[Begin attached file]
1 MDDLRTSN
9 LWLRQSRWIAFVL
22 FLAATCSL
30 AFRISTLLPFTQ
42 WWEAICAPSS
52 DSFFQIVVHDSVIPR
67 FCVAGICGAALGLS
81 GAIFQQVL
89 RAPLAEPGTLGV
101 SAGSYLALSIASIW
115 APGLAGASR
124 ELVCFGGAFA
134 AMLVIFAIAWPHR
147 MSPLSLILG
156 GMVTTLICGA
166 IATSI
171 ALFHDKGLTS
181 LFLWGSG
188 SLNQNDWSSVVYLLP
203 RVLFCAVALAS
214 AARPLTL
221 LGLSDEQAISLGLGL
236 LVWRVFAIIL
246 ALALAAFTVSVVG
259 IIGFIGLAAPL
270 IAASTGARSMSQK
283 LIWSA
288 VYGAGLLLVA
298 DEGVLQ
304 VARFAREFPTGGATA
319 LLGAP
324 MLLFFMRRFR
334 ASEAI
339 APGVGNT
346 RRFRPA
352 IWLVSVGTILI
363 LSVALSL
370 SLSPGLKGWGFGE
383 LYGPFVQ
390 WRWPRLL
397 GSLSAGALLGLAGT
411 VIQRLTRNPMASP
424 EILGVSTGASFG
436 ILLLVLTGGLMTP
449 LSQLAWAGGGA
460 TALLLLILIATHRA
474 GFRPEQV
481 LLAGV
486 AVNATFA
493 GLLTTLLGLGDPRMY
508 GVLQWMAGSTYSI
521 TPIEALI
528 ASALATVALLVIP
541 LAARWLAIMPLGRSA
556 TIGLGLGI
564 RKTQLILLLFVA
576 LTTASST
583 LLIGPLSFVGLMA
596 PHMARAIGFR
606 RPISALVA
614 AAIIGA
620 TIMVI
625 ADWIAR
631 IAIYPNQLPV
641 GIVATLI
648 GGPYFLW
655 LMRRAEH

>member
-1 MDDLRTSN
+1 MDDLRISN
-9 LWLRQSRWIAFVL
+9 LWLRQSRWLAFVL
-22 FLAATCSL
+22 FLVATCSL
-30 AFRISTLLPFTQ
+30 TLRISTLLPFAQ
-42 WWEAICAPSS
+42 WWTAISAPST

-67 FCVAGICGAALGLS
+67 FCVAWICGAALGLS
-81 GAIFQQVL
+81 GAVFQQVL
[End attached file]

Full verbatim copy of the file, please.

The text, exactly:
1 MDDLRTSN
9 LWLRQSRWIAFVL
22 FLAATCSL
30 AFRISTLLPFTQ
42 WWEAICAPSS
52 DSFFQIVVHDSVIPR
67 FCVAGICGAALGLS
81 GAIFQQVL
89 RAPLAEPGTLGV
101 SAGSYLALSIASIW
115 APGLAGASR
124 ELVCFGGAFA
134 AMLVIFAIAWPHR
147 MSPLSLILG
156 GMVTTLICGA
166 IATSI
171 ALFHDKGLTS
181 LFLWGSG
188 SLNQNDWSSVVYLLP
203 RVLFCAVALAS
214 AARPLTL
221 LGLSDEQAISLGLGL
236 LVWRVFAIIL
246 ALALAAFTVSVVG
259 IIGFIGLAAPL
270 IAASTGARSMSQK
283 LIWSA
288 VYGAGLLLVA
298 DEGVLQ
304 VARFAREFPTGGATA
319 LLGAP
324 MLLFFMRRFR
334 ASEAI
339 APGVGNT
346 RRFRPA
352 IWLVSVGTILI
363 LSVALSL
370 SLSPGLKGWGFGE
383 LYGPFVQ
390 WRWPRLL
397 GSLSAGALLGLAGT
411 VIQRLTRNPMASP
424 EILGVSTGASFG
436 ILLLVLTGGLMTP
449 LSQLAWAGGGA
460 TALLLLILIATHRA
474 GFRPEQV
481 LLAGV
486 AVNATFA
493 GLLTTLLGLGDPRMY
508 GVLQWMAGSTYSI
521 TPIEALI
528 ASALATVALLVIP
541 LAARWLAIMPLGRSA
556 TIGLGLGI
564 RKTQLILLLFVA
576 LTTASST
583 LLIGPLSFVGLMA
596 PHMARAIGFR
606 RPISALVA
614 AAIIGA
620 TIMVI
625 ADWIAR
631 IAIYPNQLPV
641 GIVATLI
648 GGPYFLW
655 LMRRAEH

>member
-1 MDDLRTSN
+1 MDDLRISN
-9 LWLRQSRWIAFVL
+9 LWLRQSRWLAFVL
-22 FLAATCSL
+22 FLVATCSL
-30 AFRISTLLPFTQ
+30 TLRISTLLPFAQ
-42 WWEAICAPSS
+42 WWTAISAPST

-67 FCVAGICGAALGLS
+67 FCVAWICGAALGLS
-81 GAIFQQVL
+81 GAVFQQVL